I operate a small accounting practice in Sligo town, with 90% of my clients being sole traders.
One of the questions I am often asked by a new client is “Do I need to register for VAT?”
Turnover (Sales) thresholds, have been set by the Revenue Commissioners to determine if you do need to register.
If you operate a services business (e.g. Hairdressing) and your turnover is above €37,500 then you do need to register. If you operate a business where you supply goods (e.g. publican) once turnover is above €75,000 you also need to register.
For those setting up in business for the first time, while all clients hope their turnover exceeds these thresholds for obvious reasons, it may take a year or two, to become established and do so.
You can therefore elect not to register for VAT until you feel, 12 months of turnover will be at the levels defined above. Once you reach that level you must register with Revenue.
Registration is simple enough and is done through the ROS system.
Once logged on to ROS, within ‘Manage Tax Registrations’ you will choose VAT option.
Click on Add and link to a new registration.
This brings up a detailed screen, as shown below, where you must specify what date you are registering from. This will determine when your first VAT return (VAT3) will fall due.
VAT3 returns can be filed every 2,3,4,6 or 12 months, and are due on the 19th of the month following the last day of the VAT period end due.
e.g. if you register for VAT on the 1st of September, and operate returns on a bi monthly process (every two months), your first VAT3 will be for September/October, and will be due on the 19th of November.
The returns basis for VAT is an important option when registering for the first time.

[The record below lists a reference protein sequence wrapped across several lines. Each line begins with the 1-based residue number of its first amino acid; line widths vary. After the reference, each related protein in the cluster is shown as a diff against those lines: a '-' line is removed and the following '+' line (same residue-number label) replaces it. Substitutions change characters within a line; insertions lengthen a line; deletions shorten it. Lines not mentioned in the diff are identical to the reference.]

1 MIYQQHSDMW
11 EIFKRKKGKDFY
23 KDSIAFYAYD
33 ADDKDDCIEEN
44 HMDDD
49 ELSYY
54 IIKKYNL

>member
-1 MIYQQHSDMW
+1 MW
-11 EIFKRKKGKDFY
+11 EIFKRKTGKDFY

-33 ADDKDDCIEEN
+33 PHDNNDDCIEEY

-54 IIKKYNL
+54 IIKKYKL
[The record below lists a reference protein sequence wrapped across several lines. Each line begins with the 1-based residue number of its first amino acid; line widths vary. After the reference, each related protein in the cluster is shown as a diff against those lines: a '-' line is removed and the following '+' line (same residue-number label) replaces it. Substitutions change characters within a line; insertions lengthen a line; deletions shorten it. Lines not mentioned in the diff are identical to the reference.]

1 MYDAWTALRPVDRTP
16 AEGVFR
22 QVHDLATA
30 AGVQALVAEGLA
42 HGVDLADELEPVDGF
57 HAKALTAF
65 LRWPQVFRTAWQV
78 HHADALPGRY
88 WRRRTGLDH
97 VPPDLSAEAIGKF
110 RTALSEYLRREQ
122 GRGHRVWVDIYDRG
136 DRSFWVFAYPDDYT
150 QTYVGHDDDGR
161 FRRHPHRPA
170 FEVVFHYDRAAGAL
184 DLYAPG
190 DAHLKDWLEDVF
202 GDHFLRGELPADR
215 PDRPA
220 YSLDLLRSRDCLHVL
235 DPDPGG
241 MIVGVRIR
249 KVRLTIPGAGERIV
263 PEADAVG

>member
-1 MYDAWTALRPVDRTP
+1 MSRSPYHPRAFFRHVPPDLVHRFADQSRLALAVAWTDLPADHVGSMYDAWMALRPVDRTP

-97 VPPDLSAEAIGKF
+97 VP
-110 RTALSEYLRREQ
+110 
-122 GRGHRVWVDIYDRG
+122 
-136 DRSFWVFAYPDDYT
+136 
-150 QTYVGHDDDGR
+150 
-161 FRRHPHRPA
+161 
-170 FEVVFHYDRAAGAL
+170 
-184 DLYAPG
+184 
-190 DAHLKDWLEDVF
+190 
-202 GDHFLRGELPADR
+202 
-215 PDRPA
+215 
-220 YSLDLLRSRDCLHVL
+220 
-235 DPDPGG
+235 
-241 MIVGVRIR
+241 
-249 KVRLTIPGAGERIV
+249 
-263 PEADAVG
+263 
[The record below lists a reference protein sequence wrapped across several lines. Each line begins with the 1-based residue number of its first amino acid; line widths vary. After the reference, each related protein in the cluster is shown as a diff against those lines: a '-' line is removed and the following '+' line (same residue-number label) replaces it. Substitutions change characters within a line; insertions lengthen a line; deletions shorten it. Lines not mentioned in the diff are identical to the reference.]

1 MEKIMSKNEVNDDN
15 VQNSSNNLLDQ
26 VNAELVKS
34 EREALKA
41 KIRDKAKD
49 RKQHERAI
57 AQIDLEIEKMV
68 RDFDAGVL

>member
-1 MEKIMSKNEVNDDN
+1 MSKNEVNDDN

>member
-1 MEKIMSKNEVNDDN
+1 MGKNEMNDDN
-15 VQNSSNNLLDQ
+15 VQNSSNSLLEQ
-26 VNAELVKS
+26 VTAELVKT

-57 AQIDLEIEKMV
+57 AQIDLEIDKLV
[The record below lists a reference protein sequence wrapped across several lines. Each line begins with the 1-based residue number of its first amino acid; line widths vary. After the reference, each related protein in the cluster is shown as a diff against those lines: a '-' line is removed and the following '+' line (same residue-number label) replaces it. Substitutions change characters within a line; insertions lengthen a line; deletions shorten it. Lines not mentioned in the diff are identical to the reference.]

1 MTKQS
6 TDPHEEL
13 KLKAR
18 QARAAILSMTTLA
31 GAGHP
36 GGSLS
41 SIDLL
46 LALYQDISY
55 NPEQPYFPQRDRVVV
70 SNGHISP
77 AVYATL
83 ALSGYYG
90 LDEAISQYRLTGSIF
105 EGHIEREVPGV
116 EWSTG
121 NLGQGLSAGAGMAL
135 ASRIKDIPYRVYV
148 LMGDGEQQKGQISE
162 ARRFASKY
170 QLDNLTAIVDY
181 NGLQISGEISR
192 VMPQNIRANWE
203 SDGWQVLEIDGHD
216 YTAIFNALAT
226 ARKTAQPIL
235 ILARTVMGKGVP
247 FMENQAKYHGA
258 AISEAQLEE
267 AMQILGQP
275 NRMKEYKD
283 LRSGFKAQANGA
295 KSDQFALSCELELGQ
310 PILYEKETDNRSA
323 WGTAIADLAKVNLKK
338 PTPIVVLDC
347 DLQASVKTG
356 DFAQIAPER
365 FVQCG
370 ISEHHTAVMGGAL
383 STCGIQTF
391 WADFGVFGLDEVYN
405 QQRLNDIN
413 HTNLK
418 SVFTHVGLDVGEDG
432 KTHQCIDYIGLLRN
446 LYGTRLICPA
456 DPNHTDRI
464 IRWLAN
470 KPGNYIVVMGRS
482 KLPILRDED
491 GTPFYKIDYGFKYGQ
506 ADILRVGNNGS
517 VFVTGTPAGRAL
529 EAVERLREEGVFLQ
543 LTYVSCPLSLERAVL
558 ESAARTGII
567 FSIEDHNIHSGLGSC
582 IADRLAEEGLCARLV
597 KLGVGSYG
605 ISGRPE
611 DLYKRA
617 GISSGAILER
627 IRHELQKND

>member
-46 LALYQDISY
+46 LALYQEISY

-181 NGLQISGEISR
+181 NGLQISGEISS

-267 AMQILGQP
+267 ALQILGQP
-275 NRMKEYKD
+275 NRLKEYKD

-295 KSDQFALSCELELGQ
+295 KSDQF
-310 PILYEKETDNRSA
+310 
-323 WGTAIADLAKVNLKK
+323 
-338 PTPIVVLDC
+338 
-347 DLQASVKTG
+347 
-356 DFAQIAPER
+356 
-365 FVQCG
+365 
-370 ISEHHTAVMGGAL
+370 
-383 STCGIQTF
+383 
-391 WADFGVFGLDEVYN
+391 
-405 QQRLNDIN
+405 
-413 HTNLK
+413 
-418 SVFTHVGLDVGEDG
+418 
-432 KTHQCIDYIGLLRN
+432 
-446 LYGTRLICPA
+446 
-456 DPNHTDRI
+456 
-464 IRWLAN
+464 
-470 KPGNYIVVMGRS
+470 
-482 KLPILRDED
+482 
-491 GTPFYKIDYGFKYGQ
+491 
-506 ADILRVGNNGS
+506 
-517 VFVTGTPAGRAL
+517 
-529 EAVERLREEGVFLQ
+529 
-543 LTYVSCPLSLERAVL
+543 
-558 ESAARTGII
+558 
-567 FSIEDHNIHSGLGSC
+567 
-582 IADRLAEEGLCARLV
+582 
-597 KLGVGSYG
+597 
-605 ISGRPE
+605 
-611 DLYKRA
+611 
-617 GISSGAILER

You can either elect to choose the Cash or Invoice basis.
This means you will file your VAT returns based on VAT monies received (for turnover) and paid (for purchases and expenses) in the taxable period.
Receipts would equate to customers paying you for goods and services and payments would be monies paid to suppliers etc.
The invoice basis means you file your VAT returns based on what date VAT appears on your sales invoices and purchases invoices for the period. The downside to this option, in my opinion, is cash flow. If, for example you invoice a customer on 31st October, and you give that customer 30 days credit, you still have to hand over the VAT to Revenue on the 19th November, even though you may not get your invoice until at earliest 30th November.
Registering for VAT for other issues
Registering for VAT can also be a strategic decision for a small business. If the turnover is not going to exceed the thresholds you need to ensure you are not registering for VAT for the wrong reasons.
- Charging someone VAT is fine, if they are also registered for VAT as there is no extra cost to them. But, if for example you are a tradesman, and the bulk of your sales are to the general public who are not registered, you are adding 13.5% to your sales price and this could price you out for the market.
- Filing VAT returns may have extra business costs like bookkeeping fees for maintaining the records and filing the VAT3s.
- If you are not registered you can write the full cost of an expense against your income e.g. telephone costs can include the full amount including the 23% VAT.
If you have registered and realise you do not need to be you can simply go online and de register at any time. You will still need to file any returns outstanding though up to that point.
Don’t ignore the returns even though you may not have traded – file them as zero. If you have a liability but are not in a position to pay, file this too on time!
Ignoring tax returns just leads to you being highlighted on the tax system as an issue which won’t be ignored! Not filing could result in a revenue audit and/or penalties and interest.
Talk to your accountant if you have any concerns or issues with VAT, and remember to invest a good accounting package – like Sage One, to keep you on top of your VAT at all times.